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Well you could certainly say I had fed the soil to the point that I caused my own troubles. If I was more aware of how little plants require in the way of sustenance, I would not have been so heavy in my quantities. Also, how temperature effects the biology and speeds up with heat and slows with cold. It was a learning experience. I set the stage for a summer to remember with heavy feeding up to and into the heat of the year.




This is the idea that molasses and epsom salts are the be all of organic gardening. Sugar makes bacteria bloom. Fungi eat bacteria. The rest was the history of that years garden.
I do not think fungi eats bacteria, or, if it does a very specialized one. Bacteria and fungi both feed on dead organic matter or in some instances live matter. Both are the prime decomposers of organic matter and the means by which plants can feed. Both fungi and bacteria feed on molasses. Bacteria leaves the iron in molasses in a state that plants can uptake it. Fungi makes the phosphorus in soil available for uptake. Molasses is a big fungal and to a lesser degree a bacterial enhancer. If too much molasses is used it can kill certain plants ie. nutsedge and it can overpopulate damaging fungi and bacteria but it takes a lot of molasses to do this. Myself, I have been using molasses for a long time and have seen nothing but good come of it. Mainly I use molasses in compost tea but I also mix it with bacterial insecticide (spinosad) and Bt which seems to make the product last longer and work better. And when using molasses in hot weather use less, in cooler weather use more. I never use more than 2 oz per gallon of water except on nutsedge and I use 8 oz per gallon of water for that. For some reason the strong application of molasses used 3 or 4 times is death on it.
 
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Oh no..fungi even have developed the capacity to extend hyphae snares into the different ph environment favorable to bacteria and snare them out for dinner. But do not mistake what I said as some sort of live dinner statement. Like you said they feed on organic matter. And dead bacteria blooms are exactly that dead organic matter rich food. I agree that 2 oz per gallon is a good number..and less when it gets warm. I bet I was using a cup per gallon but that was quite a few years ago at this point.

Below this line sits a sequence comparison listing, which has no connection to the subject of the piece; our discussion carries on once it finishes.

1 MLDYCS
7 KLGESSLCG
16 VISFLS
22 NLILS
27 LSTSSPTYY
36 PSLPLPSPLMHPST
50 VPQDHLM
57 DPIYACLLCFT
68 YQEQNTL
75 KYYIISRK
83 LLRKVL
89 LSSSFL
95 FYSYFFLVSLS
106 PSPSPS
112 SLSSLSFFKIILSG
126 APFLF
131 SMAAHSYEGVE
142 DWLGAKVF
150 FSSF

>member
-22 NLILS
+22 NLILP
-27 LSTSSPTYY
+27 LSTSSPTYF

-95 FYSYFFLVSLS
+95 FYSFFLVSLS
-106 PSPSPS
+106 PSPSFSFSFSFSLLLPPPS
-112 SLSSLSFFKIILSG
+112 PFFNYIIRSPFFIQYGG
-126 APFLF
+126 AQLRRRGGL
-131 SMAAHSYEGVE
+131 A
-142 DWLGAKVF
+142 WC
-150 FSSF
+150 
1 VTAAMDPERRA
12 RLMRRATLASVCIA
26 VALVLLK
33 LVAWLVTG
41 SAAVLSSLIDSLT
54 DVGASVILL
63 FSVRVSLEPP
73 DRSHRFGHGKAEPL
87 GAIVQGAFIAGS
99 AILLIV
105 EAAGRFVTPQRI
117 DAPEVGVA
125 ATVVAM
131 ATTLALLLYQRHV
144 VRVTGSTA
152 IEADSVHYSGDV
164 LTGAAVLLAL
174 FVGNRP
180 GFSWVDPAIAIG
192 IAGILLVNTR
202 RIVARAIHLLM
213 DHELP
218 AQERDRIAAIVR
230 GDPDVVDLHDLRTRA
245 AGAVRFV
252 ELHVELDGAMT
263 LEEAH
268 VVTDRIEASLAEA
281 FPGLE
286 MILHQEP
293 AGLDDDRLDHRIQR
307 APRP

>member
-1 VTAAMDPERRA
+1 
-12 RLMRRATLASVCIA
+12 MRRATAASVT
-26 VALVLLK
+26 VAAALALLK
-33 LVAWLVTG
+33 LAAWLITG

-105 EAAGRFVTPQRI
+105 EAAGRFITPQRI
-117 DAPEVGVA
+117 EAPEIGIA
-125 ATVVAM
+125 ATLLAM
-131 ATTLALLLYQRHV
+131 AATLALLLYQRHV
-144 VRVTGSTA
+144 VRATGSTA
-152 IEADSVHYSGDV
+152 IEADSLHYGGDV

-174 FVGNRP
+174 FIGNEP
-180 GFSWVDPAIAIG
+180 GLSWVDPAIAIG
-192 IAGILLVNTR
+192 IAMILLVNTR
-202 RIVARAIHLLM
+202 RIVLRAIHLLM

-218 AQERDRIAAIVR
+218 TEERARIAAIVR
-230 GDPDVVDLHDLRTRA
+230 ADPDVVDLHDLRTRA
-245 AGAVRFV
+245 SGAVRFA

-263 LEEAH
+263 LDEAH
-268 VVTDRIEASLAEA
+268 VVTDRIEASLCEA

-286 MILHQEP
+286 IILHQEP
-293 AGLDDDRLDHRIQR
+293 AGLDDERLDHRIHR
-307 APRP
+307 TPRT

I should point out that the organic matter produced by dying biological components in the soil can be amazing. This idea is the source of the amazonian earth that physically grows in size every year to the point that locals selling the topsoil find it has replaced itself every 10 years or so. A little sugar is a very good thing. And it weighs so much less than other soil amendments.
 
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Oh no..fungi even have developed the capacity to extend hyphae snares into the different ph environment favorable to bacteria and snare them out for dinner. But do not mistake what I said as some sort of live dinner statement. Like you said they feed on organic matter. And dead bacteria blooms are exactly that dead organic matter rich food. I agree that 2 oz per gallon is a good number..and less when it gets warm. I bet I was using a cup per gallon but that was quite a few years ago at this point.

I should point out that the organic matter produced by dying biological components in the soil can be amazing. This idea is the source of the amazonian earth that physically grows in size every year to the point that locals selling the topsoil find it has replaced itself every 10 years or so. A little sugar is a very good thing. And it weighs so much less than other soil amendments.
Please forgive me for my lack of understanding of what you are saying. Are you saying that molasses is a pathway for fungi to become a mutant able to go into places never gone to before? To grow into such numbers that they become detrimental? That they have become "specialized" to the point of living off of dead bacteria? That molasses causes this bacterial growth to the point where fungi can support themselves by living off of this dead population?
 
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Please forgive me for my lack of understanding of what you are saying. Are you saying that molasses is a pathway for fungi to become a mutant able to go into places never gone to before? To grow into such numbers that they become detrimental? That they have become "specialized" to the point of living off of dead bacteria? That molasses causes this bacterial growth to the point where fungi can support themselves by living off of this dead population?